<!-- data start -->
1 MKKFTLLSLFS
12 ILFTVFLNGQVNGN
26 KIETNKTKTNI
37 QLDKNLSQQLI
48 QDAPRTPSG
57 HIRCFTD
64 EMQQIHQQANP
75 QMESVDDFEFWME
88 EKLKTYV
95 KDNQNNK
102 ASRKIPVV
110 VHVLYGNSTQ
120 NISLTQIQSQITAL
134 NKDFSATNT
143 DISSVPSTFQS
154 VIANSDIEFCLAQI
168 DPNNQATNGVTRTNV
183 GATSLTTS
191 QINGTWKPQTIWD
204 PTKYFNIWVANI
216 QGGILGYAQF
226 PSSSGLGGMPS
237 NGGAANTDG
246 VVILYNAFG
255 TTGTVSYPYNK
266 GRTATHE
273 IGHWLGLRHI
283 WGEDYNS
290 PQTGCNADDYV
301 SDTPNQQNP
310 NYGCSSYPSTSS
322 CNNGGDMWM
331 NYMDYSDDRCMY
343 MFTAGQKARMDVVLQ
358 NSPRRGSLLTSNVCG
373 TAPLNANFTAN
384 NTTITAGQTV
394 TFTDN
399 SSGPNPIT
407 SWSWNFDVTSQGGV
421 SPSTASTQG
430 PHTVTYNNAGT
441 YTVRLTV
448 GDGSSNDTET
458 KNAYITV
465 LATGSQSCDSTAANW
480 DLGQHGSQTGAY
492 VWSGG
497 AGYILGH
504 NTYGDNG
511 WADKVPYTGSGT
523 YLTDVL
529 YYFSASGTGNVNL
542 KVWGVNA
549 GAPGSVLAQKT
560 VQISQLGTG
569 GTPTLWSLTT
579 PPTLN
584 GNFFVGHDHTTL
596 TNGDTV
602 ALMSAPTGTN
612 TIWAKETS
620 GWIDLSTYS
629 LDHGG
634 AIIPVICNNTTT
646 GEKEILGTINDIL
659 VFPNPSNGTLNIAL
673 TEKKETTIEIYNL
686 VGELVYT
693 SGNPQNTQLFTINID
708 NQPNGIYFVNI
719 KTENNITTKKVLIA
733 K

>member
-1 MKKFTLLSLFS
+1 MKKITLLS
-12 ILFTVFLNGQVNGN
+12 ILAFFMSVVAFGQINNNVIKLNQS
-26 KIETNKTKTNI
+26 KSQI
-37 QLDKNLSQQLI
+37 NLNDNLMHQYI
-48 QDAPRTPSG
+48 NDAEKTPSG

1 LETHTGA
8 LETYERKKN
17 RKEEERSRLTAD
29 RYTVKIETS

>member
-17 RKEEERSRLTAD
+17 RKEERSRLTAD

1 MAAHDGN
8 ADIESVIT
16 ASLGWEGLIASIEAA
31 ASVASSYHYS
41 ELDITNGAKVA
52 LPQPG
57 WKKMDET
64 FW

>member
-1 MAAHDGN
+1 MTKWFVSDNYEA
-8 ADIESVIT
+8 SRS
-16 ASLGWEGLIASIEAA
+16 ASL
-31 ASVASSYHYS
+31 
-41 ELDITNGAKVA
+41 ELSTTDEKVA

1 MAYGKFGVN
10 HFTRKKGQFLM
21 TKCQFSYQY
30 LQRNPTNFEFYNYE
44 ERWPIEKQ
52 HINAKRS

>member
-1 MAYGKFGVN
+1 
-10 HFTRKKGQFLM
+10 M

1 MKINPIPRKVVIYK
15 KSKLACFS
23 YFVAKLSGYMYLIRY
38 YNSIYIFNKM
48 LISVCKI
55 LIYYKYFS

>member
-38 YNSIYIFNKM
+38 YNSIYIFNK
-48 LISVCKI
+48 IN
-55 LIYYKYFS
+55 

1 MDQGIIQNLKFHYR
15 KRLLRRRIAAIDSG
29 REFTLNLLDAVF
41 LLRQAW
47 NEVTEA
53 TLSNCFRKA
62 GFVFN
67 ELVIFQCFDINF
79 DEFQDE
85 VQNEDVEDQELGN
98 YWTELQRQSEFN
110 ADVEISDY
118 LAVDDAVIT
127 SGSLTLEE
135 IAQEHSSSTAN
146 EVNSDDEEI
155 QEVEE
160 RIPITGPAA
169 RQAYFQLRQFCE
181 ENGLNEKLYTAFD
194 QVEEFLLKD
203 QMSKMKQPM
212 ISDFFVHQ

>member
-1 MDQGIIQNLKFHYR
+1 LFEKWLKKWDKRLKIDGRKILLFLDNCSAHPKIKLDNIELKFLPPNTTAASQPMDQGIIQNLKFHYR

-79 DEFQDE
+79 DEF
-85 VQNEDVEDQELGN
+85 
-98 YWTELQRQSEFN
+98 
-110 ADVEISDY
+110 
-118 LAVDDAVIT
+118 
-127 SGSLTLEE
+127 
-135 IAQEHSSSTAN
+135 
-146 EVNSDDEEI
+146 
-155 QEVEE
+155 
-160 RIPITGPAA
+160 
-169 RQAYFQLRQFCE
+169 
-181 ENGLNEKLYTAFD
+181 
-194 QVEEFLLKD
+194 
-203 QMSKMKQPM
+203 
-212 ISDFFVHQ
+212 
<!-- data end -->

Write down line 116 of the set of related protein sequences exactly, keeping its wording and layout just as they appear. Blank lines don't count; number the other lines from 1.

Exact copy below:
52 HINAKRS